11th Speech in Noise Workshop, 10-11 January 2019, Ghent, BE

Effects of hearing-aid amplification on consonant audibility and forward masking

Borys Kowalewski(a), Johannes Zaar, Michal Fereczkowski, Ewen MacDonald
Hearing Systems, Dept. Electrical Engineering, Technical University of Denmark, Denmark

Olaf Strelcyk
Sonova US Corporate Services, United States

Tobias May, Torsten Dau
Hearing Systems, Dept. Electrical Engineering, Technical University of Denmark, Denmark

(a) Presenting

Dynamic range compression (DRC) is a widely-used hearing-aid compensation strategy. The speed of gain reduction and recovery in a compressor are dictated, respectively, by its attack and release time constants. It has been hypothesized that fast-acting compression, characterized by release times shorter than 200 ms, can provide superior speech audibility and improve the rate of recovery from forward masking in hearing-impaired (HI) listeners. On the other hand, it has been reported that fast-acting compression can lead to distortions of the temporal envelope of the stimuli and degrade speech recognition.

Here, the effects of DRC on HI listeners’ consonant identification in quiet and in interrupted noise were investigated. Several input levels of speech and two compression conditions were considered that differed only in terms of the release time: fast-acting (10 ms release time) and slow-acting (500 ms release time).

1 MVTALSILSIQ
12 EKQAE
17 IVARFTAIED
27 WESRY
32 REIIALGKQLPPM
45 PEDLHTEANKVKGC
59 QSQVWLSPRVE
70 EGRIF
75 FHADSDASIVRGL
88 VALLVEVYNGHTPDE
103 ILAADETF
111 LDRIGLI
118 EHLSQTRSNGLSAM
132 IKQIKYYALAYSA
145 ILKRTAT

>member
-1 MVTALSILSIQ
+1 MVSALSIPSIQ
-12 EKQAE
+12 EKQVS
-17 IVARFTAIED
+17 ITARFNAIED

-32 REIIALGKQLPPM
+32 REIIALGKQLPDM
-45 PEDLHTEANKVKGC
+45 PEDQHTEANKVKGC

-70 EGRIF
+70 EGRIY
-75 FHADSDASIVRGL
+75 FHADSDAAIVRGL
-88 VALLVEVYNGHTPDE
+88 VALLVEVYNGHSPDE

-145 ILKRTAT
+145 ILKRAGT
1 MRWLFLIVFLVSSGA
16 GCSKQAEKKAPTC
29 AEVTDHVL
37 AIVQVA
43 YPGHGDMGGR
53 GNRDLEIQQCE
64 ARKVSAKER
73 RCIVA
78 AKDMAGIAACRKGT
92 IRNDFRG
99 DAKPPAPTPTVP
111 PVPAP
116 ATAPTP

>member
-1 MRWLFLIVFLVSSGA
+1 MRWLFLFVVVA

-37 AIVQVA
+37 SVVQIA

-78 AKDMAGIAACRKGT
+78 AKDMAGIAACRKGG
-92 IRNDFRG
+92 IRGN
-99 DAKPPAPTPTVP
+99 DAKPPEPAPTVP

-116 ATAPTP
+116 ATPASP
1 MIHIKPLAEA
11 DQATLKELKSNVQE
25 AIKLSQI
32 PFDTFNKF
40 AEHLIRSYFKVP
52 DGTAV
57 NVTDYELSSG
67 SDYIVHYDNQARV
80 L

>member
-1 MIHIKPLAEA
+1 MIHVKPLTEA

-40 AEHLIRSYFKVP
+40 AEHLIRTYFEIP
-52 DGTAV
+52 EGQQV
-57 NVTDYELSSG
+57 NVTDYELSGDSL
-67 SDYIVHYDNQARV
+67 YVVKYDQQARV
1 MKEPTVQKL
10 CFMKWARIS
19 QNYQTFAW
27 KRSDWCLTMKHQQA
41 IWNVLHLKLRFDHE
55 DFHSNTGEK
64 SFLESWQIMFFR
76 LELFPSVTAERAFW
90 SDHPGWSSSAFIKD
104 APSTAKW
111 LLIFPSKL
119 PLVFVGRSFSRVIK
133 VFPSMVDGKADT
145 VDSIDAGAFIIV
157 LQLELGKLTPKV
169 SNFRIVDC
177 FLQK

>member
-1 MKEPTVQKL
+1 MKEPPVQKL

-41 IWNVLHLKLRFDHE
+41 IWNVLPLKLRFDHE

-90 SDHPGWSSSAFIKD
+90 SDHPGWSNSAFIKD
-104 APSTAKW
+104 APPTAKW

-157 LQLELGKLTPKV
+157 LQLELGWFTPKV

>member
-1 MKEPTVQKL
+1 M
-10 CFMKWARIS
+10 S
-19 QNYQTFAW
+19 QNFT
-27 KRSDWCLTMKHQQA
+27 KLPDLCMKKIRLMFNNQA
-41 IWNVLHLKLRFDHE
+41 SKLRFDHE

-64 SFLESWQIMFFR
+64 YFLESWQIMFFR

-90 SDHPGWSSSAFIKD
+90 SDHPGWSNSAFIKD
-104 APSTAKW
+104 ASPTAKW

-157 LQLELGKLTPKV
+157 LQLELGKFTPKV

A benefit of fast-acting compression was observed at the lowest speech input level in quiet and at medium speech levels in noise. No detrimental effects of fast-acting compression on recognition were found at any of the tested speech levels.

Additionally, the two compensation strategies were evaluated in terms of objective measures such as the output gain, envelope distortion index (EDI) and a metric of consonant audibility. The average amount of temporal envelope distortion was found to be minimal, consistent with the results of the perceptual evaluation. Consonant audibility was found to account for a large part of the variance in the individual performance scores. However, the listeners seemed to differ in how efficiently they use the audible information to correctly identify the consonants.
The results provide more evidence for beneficial effects of fast-acting DRC, at least in a limited class of acoustic scenarios.

Last modified 2018-12-08 00:23:30